Marcus Jansen

Marcus Jansen a.k.a. Marcus Antonius Jansen (born 1968 in New York City,while residing first in the South Bronx.[1] He is an American[2] painter. He attended the Kunstgewerbe Schule Berufskolleg für Technik und Medien am Platz der Republik in Mönchengladbach, Germany in 1985, where he spent most of his young adult years. The city was also his father's birthplace. Jansen later became a leading combatant of the avant-garde.

Marcus Jansen
Marcus Jansen.jpg
Born1968
NationalityAmerican
EducationKunstgewerbe Schule Berufskolleg für Technik und Medien am Platz der Republik in Mönchengladbach
Known forpainting,
AwardsArte Laguna Art Prize, Venice
Websitewww.marcusjansen.com

Jansen was noted in the book “Modern Urban-Expressionism, the art of Marcus Antonius Jansen” published in 2006 as the innovator of Modern expressionism by Art Historian and Director of the American Vanguard Exhibit Europe Jerome A. Donson. Donson presented new action painting which travelled widely through Eastern Europe and major European capitals (Vienna, London, Salzburg, Belgrade). Some of the artists included Jackson Pollock, Willem de Kooning, Robert Rauschenberg, Jasper Johns, Grace Hatigen, Franz Kline, and Jack Tworkov, to name a few.

LifeEdit

Jansen was born into a Caribbean family in the South Bronx borough of New York City where he first resided in the Soundview section.

His family later moved to Queens NY where he took part in his first art exhibition at the Lever House in Manhattan at age six after his painting of a lion was selected by a local students school competition while living in Laurelton, Queens, NY. He was raised bilingual by a father from Germany and mother from Jamaica and was educated and later raised in Germany, traveled most of Western Europe and saw his first Art catalog by Robert Rauschenberg which excited him about Art. Jansen spent most of his time overseas in Germany, Netherlands and France during his time in Europe.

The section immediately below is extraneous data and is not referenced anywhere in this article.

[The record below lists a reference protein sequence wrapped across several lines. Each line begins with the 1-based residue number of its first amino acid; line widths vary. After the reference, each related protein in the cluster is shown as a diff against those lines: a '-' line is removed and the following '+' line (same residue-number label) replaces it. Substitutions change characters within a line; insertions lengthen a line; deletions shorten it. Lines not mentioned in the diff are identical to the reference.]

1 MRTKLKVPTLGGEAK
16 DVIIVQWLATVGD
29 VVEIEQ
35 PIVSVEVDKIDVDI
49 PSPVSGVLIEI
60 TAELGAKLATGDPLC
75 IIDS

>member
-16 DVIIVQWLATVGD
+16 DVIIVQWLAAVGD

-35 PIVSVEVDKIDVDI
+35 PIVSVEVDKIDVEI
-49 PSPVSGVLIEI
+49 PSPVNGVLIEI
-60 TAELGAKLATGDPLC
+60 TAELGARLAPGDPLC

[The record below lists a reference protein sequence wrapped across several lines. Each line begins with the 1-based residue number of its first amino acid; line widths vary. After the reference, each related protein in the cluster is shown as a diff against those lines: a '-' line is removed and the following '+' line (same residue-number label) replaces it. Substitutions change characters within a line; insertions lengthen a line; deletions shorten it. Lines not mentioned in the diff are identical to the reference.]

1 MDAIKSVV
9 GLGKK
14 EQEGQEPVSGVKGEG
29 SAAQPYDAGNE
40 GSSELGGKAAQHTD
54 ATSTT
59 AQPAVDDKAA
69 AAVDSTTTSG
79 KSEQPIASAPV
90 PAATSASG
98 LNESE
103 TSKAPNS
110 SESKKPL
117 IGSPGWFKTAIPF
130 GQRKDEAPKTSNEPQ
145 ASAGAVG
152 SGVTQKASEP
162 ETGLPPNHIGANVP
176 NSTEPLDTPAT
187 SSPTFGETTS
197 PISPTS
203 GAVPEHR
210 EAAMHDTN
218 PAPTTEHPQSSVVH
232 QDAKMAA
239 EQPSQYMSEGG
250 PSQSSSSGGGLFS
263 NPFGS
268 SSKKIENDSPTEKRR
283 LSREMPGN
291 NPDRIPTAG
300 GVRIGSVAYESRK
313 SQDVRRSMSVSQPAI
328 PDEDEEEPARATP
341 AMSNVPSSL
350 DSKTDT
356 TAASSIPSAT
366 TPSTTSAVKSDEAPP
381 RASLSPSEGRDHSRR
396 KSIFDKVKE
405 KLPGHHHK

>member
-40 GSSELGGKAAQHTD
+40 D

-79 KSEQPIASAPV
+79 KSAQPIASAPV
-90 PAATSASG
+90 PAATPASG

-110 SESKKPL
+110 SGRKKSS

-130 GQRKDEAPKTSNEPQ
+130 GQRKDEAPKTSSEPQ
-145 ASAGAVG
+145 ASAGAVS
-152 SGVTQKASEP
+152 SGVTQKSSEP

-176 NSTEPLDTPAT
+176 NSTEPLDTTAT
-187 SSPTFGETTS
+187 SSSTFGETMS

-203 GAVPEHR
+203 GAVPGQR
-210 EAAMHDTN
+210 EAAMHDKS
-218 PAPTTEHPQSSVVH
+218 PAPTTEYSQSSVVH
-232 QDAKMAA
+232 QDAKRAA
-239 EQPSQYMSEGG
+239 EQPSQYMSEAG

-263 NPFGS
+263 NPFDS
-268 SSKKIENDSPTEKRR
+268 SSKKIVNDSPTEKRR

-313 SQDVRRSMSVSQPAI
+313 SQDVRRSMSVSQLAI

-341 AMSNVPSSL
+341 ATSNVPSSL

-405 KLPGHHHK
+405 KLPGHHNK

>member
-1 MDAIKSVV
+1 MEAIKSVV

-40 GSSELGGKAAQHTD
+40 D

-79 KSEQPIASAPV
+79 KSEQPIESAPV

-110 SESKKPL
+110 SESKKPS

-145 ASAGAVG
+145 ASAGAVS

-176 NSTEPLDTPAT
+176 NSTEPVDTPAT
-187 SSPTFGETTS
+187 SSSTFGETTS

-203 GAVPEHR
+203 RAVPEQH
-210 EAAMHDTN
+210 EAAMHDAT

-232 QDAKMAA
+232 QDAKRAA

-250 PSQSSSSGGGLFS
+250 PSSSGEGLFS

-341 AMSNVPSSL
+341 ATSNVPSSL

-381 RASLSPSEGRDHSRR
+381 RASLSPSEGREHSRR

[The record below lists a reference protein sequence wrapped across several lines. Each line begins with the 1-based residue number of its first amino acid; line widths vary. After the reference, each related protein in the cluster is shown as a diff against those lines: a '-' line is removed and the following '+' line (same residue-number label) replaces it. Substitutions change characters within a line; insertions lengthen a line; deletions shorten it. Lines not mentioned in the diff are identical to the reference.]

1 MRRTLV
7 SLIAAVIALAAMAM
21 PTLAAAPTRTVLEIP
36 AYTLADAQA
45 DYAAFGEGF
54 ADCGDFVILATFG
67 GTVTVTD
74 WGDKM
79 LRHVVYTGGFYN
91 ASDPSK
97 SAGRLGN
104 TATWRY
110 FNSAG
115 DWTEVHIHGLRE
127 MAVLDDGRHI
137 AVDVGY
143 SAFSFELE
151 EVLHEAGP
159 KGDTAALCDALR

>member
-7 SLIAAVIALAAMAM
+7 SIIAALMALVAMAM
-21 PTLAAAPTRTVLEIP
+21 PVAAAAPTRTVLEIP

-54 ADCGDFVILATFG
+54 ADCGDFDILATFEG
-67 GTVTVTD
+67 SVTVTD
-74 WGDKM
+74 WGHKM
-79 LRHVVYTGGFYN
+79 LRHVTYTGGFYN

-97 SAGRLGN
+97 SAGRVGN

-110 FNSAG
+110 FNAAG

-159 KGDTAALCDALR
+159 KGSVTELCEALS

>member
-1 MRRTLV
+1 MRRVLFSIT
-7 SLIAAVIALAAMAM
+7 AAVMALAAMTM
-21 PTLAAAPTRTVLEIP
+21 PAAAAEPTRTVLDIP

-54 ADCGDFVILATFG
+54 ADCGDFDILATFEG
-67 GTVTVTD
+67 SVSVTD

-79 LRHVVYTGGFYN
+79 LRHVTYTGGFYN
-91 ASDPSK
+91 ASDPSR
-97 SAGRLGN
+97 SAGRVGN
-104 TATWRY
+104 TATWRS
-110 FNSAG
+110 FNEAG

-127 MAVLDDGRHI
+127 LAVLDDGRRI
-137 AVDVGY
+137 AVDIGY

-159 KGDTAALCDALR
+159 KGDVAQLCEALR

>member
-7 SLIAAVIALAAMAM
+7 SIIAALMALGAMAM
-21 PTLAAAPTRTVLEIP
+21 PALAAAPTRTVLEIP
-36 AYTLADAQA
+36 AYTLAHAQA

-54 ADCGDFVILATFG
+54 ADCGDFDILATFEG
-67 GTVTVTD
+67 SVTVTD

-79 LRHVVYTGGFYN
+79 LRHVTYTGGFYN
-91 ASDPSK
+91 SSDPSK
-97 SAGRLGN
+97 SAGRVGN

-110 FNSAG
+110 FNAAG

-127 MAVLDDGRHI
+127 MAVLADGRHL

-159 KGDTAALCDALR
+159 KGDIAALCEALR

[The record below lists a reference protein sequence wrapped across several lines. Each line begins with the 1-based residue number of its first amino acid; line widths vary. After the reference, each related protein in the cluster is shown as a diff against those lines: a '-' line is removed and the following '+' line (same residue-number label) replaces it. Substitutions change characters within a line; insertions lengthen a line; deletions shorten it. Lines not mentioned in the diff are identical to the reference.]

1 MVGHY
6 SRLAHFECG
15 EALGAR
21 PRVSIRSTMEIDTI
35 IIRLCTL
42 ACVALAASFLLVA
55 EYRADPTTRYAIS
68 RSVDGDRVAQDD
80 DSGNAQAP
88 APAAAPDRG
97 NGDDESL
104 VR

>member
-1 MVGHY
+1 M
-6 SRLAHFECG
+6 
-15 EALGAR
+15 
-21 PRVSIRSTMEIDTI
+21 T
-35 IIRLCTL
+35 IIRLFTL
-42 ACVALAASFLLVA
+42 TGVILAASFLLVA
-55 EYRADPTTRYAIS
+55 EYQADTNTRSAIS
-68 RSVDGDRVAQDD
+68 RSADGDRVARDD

In 1986 Jansen was introduced to New York Graffiti artist WEST, West Rubinstein who was a first major influence on Jansen as a teen. Jansen was later supported early on by German VIVA TV talk show host and musician Daisy Dee during his time in Germany.

He returned to painting after his military discharge in 1997. His decision much effected by his service during 1990-91 where he was part of the Gulf War Operation Desert Shield and Desert Storm with Combat Airborne Engineering Units at Fort Bragg NC. His International career took off with a commission by Absolut Vodka, after his wife's sudden death in 2011, leaving Jansen with their two sons. Jansen's first book, Modern Urban-Expressionism,[3] was published in 2006[4]

Jansen has shown in exhibitions in Russia, South Africa, Europe, South America and Asia. In 2008, Jansen was commissioned by Warner Brothers Hollywood for an interpretation of the 1939 story The Wizard of Oz honoring the company's 80th Anniversary and Absolut Vodka. Jansen also is founder of the Marcus Jansen Foundation located in Fort Myers, Florida.

ArtEdit